Jae-weon: I have not been trained at all. I am a researcher and an engineer, and I collaborate on interdisciplinary works with colleagues from the humanities and arts, under the project. Within our Science Walden team there is no one person who is responsible for PR, so we had not been doing active media outreach. We understand the media is important though, and when they come, we do our best. If the interview is in English, I spend a bit of time preparing for the interview and my colleague, who is an English native speaker, assists me where needed.
How much time did it take for you speaking to reporters about this?
Jae-weon: It depends on the media. When they visit my lab, Science Cabin, I generally give them enough time, from 30 minutes to one hour or even longer, as we go around different places and spots for their camera. For a phone call, it takes 10-20 minutes on average, though one outlet took only about six minutes.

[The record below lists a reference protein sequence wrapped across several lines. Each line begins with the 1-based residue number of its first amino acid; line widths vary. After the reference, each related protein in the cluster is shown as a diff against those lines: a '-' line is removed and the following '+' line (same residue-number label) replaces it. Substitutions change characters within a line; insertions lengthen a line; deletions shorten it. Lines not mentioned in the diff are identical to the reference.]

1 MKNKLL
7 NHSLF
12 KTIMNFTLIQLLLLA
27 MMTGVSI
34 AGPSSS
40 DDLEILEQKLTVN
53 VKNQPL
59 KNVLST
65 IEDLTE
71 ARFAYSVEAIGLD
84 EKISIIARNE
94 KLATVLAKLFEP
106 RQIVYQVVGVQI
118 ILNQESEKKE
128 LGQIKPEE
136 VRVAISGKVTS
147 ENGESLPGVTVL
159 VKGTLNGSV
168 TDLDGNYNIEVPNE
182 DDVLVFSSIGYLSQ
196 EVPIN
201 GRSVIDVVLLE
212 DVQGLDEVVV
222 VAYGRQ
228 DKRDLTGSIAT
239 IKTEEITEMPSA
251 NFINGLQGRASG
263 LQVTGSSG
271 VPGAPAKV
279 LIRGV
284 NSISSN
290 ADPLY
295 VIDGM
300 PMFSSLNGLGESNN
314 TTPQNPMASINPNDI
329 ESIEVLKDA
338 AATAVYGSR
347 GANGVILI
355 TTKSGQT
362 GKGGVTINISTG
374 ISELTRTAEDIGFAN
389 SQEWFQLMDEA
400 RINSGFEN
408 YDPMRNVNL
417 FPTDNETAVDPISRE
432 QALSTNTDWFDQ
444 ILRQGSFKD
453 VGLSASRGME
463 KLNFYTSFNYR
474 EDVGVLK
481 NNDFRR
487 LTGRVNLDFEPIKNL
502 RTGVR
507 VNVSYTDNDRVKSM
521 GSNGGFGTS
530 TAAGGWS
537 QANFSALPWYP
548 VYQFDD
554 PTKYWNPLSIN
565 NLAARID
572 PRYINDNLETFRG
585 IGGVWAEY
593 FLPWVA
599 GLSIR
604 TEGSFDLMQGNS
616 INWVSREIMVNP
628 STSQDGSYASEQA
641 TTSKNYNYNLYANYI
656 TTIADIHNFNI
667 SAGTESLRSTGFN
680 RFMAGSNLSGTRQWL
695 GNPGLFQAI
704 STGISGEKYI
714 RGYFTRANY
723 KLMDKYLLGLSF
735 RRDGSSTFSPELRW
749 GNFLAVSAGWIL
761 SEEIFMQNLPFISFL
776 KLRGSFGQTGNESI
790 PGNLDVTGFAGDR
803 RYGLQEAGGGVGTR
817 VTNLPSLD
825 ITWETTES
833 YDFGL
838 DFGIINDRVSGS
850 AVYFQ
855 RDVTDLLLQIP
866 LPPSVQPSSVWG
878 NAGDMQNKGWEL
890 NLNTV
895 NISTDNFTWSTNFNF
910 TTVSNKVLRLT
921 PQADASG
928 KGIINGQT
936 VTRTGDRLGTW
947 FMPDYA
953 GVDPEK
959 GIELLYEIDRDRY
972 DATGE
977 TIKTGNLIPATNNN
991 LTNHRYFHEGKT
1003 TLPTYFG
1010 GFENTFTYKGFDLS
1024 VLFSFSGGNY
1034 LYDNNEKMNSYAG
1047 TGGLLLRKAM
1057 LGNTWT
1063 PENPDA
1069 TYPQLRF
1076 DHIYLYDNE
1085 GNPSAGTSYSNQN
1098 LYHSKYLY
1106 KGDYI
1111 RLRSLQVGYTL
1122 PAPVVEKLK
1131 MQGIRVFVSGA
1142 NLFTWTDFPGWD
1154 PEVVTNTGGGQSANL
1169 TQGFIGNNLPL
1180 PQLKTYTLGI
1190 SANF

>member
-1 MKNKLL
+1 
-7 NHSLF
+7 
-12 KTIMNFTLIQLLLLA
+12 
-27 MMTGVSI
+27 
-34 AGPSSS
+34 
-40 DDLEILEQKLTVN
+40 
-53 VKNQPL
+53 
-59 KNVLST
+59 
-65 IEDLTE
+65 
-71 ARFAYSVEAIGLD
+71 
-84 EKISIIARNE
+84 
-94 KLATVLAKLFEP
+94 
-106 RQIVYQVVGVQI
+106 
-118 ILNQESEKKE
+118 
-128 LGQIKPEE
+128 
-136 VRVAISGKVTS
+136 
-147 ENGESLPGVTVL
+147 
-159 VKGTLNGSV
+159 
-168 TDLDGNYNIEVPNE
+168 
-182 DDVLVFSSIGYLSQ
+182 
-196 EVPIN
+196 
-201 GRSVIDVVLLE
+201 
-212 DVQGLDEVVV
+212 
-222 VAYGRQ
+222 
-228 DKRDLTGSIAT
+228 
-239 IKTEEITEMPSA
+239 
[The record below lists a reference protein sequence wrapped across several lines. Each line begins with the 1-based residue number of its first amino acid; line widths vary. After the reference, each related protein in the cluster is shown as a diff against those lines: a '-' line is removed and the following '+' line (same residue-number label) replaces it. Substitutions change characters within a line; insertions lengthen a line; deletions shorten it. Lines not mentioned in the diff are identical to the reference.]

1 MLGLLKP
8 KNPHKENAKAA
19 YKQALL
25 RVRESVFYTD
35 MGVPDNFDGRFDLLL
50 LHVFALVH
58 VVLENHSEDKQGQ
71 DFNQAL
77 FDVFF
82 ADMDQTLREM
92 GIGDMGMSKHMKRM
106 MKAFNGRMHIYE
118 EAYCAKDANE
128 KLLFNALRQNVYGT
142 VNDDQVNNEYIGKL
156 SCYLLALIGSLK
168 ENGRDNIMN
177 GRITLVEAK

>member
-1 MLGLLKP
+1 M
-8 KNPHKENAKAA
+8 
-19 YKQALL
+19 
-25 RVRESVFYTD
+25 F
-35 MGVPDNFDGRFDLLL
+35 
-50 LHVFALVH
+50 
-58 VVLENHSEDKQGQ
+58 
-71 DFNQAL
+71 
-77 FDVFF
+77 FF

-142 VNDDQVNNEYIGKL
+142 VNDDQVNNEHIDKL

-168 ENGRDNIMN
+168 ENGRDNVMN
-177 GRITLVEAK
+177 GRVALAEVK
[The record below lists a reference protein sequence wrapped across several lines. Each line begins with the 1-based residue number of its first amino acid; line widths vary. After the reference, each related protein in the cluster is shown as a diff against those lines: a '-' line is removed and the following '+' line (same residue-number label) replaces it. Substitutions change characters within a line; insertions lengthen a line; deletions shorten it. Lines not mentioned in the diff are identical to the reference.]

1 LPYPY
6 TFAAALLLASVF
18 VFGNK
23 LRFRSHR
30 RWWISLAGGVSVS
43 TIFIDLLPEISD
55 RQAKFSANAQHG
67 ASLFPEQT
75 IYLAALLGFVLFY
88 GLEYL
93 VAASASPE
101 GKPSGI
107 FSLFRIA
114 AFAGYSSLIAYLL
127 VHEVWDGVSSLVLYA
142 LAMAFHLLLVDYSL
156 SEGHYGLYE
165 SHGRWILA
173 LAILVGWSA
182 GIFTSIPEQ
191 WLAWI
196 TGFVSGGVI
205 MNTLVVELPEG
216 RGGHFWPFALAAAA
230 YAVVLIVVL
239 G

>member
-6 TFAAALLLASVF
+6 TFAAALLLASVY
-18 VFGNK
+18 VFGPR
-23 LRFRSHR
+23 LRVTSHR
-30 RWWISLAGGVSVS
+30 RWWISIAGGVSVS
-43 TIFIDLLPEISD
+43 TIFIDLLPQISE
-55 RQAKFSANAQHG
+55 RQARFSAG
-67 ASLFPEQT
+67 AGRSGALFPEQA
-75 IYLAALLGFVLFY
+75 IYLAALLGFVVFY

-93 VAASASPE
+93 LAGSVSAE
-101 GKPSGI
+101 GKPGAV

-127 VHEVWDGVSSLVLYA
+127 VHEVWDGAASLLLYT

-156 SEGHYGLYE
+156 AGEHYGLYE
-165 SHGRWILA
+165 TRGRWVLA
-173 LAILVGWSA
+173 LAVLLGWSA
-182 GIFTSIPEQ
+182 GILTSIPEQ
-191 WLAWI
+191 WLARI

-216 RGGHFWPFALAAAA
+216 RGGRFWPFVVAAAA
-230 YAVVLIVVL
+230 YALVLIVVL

You have said that you would love people everywhere to embrace the BeeVi Toilet and fSM, and in particular have a vision to work with the people of North Korea, some of whom lack water, energy, and fertilizer. Do you have plans to promote this further in the future?
Jae-weon: In the past I had interviews with Radio Free Asia, which has a channel for North Korea. Unfortunately, we do not have any direct ways to communicate with people from North Korea (DPRK). So, one thing I can do now is to promote our project as much as we can. After the media attention, I hope they may contact us sometime down the road to find out what else we have developed.
What challenges remain for the BeeVi Toilet and fSM?
Jae-weon:There are still obstacles particularly in economic feasibility with the system. But fundamental changes are driven not just by emergence of new technologies but by the desire of the people to embrace the change. Questions about economic feasibility can be answered once we can show that people are willing to pay for something that helps the environment and brings us closer to nature.
About the BeeVi Toilet